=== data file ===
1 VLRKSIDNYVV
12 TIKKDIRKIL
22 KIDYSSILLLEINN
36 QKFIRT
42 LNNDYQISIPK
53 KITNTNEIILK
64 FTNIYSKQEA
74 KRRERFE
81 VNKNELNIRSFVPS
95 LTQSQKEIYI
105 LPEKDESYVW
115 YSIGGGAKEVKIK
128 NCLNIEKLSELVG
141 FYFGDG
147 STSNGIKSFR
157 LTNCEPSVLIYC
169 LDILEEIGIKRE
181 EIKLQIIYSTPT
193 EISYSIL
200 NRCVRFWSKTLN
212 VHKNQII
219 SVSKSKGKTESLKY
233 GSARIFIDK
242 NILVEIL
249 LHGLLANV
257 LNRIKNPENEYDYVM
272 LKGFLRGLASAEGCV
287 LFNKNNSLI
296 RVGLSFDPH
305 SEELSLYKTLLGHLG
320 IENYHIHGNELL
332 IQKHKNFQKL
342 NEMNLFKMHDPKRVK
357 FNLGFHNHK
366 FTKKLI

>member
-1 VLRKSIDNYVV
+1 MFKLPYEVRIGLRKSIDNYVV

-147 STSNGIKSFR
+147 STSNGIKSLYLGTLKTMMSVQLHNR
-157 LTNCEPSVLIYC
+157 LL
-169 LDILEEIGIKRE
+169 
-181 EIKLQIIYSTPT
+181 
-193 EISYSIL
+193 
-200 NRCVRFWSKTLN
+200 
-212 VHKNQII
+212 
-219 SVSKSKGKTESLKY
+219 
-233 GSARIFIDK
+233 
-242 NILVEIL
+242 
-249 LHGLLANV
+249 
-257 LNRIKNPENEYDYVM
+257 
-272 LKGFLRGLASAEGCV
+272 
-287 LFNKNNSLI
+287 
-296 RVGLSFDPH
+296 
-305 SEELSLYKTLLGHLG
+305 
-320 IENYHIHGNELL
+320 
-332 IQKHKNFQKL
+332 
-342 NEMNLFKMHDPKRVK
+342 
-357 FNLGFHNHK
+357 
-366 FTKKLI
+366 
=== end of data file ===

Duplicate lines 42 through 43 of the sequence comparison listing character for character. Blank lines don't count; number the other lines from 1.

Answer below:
+157 LL
-169 LDILEEIGIKRE